Thursday, October 22, 2015

Geeky TV commentary - Bones 11.4, Sleepy Hollow 3.4

Bones airs at 8pm on Fox Thursday nights.

The case this week was totally not interesting to this anti-sports--let alone fake sports--viewer, but they can't all be winners. The gross body chewed on by coy-wolves (that the kid who found it exploded the head of) was once a member of a fantasy football league. The wife of one of the other dudes, the one with the bad attitude problem and short temper, was having an affair with him, but the murderer was the other guy, who only had the league and almost lost it. Blah blah blah, crime blah blah. It could have been a more pointed look at how Booth is getting over his gambling problems again, and how it changes people and ruins lives, but there was barely one sentence on that topic, and so it just sort of came across flat.

But this was the episode with Betty White, so who cares what the case was. She was Dr Meyers, who was better at forensics than Bones, had been married six times and was still saucy, and had, several husbands ago, created the code that Angela built the Angelatron on! She served the roll of squintern this episode, and it was brilliant. She just kept going around being right about things everyone else never thought of, and giving lessons in how to handle life. And she said she's not going anywhere, so it would be amazing if she just casually joined the squint rotation!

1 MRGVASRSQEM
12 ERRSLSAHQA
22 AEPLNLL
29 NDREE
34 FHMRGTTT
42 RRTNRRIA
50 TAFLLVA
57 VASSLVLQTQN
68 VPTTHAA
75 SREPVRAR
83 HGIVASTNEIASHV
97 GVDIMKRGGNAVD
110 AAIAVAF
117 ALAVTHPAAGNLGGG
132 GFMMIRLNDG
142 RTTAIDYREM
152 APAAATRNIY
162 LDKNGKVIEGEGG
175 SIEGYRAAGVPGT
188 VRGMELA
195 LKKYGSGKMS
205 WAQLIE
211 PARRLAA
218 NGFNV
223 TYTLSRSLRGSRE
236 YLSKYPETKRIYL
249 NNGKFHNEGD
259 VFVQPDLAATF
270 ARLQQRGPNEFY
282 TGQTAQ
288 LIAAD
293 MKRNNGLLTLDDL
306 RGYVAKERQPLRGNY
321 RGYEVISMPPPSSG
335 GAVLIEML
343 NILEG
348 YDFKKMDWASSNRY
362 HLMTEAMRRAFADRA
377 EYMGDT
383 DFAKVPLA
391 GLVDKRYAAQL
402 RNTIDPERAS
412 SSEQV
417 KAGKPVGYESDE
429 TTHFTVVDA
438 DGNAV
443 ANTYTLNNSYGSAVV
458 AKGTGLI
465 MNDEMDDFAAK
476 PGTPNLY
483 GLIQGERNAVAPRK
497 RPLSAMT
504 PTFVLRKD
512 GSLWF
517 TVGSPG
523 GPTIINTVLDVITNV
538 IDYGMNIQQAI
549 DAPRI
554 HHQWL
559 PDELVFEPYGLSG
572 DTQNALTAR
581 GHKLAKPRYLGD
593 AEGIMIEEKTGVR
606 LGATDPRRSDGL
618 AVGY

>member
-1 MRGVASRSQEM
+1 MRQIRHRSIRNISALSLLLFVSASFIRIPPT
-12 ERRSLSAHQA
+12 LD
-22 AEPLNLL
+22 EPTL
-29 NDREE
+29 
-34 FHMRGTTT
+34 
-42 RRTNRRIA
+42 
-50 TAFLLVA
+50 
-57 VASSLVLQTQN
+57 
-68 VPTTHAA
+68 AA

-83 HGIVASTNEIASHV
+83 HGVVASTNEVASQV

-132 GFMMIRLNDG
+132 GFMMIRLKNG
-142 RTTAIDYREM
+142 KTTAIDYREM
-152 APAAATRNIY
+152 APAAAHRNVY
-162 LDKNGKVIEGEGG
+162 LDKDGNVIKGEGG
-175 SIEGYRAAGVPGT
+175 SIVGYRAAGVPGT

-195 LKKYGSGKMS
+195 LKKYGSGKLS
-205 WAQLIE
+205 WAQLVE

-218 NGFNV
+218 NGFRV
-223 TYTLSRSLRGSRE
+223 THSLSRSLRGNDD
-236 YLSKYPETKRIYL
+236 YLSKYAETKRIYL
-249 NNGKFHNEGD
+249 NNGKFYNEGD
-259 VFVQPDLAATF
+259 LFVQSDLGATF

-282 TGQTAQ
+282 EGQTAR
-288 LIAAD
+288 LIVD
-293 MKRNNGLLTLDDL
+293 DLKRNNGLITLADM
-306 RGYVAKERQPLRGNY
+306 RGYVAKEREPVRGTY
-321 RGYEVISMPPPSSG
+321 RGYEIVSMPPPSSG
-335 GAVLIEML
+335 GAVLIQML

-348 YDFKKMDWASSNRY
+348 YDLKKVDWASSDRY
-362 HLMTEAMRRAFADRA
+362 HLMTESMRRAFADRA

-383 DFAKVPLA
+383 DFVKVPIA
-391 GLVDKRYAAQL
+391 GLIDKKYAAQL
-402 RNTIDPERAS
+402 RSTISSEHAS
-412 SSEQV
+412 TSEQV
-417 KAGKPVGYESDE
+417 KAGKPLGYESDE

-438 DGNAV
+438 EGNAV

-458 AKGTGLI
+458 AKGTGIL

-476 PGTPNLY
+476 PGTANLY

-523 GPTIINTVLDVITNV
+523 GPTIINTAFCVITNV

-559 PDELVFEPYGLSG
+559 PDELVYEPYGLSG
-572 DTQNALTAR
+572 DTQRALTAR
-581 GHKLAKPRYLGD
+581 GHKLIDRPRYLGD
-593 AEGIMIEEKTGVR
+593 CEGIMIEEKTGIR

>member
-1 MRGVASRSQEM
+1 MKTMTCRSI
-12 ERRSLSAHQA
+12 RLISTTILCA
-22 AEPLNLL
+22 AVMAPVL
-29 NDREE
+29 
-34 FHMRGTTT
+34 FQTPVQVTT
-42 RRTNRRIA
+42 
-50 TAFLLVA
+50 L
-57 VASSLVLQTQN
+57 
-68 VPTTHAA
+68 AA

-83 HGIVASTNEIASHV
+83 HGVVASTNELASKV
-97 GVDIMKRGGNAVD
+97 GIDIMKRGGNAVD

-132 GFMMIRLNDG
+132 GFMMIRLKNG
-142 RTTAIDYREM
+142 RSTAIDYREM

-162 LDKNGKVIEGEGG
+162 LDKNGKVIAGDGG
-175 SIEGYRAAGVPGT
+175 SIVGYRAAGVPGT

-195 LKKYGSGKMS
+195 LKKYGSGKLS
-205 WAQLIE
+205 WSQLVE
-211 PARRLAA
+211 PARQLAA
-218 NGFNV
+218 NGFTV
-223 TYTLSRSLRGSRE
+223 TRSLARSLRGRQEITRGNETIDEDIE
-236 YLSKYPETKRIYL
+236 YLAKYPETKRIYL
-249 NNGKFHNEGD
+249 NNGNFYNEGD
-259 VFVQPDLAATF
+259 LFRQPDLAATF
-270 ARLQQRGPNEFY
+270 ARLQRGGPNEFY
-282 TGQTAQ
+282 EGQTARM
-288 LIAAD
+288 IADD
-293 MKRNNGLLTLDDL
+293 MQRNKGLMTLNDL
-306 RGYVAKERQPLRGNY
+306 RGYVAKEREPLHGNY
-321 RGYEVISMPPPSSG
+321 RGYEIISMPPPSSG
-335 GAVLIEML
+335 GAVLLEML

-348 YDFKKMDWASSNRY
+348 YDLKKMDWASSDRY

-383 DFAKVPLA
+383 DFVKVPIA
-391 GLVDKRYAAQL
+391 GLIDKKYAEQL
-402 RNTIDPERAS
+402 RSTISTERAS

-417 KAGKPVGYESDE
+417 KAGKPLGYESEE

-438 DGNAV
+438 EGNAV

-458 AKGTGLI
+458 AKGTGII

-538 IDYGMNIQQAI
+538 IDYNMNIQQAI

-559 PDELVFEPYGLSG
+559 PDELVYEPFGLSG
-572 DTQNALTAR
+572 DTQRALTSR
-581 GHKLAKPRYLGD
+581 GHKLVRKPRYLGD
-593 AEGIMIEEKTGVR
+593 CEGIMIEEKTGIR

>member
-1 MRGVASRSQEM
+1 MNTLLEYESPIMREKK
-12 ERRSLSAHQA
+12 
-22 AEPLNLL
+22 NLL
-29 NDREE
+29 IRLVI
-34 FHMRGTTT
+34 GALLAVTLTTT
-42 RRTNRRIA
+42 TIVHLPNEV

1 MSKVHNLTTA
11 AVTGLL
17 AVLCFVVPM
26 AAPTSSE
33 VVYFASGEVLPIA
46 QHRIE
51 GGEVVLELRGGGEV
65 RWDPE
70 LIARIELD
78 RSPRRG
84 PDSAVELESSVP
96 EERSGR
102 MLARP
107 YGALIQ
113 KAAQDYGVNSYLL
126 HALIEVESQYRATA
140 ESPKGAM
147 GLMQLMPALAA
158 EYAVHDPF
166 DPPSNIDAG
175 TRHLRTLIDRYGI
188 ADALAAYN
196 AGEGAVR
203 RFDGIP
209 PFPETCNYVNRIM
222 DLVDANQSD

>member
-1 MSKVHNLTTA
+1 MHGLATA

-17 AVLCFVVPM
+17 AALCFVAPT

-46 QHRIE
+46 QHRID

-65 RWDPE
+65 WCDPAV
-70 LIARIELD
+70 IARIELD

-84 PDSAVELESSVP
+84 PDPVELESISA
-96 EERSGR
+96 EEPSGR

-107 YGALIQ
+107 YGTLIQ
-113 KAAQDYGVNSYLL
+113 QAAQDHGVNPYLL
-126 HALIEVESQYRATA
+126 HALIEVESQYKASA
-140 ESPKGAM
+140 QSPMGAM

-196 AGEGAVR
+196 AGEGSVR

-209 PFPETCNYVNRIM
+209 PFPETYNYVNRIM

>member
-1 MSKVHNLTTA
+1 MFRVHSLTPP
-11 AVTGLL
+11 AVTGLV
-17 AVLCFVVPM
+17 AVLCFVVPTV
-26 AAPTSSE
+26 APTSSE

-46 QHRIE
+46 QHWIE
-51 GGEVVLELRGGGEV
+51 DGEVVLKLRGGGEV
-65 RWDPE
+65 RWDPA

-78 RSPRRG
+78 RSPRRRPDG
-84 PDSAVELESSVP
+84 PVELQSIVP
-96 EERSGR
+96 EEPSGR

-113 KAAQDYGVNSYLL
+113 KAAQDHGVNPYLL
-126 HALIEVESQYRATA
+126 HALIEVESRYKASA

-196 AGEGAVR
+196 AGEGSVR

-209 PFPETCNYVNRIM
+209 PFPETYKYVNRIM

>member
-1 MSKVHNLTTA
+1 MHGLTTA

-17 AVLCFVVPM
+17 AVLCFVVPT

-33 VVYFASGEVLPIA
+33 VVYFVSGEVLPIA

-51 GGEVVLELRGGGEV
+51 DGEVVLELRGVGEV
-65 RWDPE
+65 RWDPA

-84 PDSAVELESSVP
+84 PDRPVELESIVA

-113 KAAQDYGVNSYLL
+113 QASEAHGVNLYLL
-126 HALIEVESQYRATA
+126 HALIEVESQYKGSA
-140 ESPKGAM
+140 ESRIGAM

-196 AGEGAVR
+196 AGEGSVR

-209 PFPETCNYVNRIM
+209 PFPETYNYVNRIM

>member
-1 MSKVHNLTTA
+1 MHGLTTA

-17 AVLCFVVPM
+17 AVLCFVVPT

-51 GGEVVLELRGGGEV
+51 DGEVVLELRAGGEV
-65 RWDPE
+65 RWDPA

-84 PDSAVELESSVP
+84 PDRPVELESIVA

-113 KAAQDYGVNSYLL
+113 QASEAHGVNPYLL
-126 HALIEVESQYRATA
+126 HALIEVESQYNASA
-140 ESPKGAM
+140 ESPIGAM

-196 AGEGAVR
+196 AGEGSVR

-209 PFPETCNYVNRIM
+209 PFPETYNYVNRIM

The usual squintern for the episode was Welles, who was looking a little beardy and wild even before they encouraged him to get out of the lab and into nature to help with his "mr happy" problem / to help Hodgins gather missing evidence. The whole scene where Hodgins was woozy from Welles accidentally shooting him with a tranquilizer, so he was basically drunk (but no less good at his job), and Welles was in the background shirtless and howling like a wolf, was so great.

I've said before, and I'm sure it'll come up again, that this show's strength is it's characters, not it's cases anymore, and this whole episode was such a fun one for the characters.

Outside of all that, Booth dealing with the death of his inspiration-sake in Bones's new book, and her not understanding why it mattered was classic Bones. Their bickering was like Old Times! And when he said something about Agent Andy being replaced by a younger, sexier agent, while Aubrey preens and tries on the idea was so cheerfully meta-textual and read like the behind the scenes discussions shows always have to have around this time in their runs! Especially since we just got back from Booth being mostly gone for two episodes like characters do when actors want to leave the show, it was even funnier and a little sharper than it would have been otherwise.

So even though the case was not anything I care about, the characters were everything, and it made this episode such a joy to watch!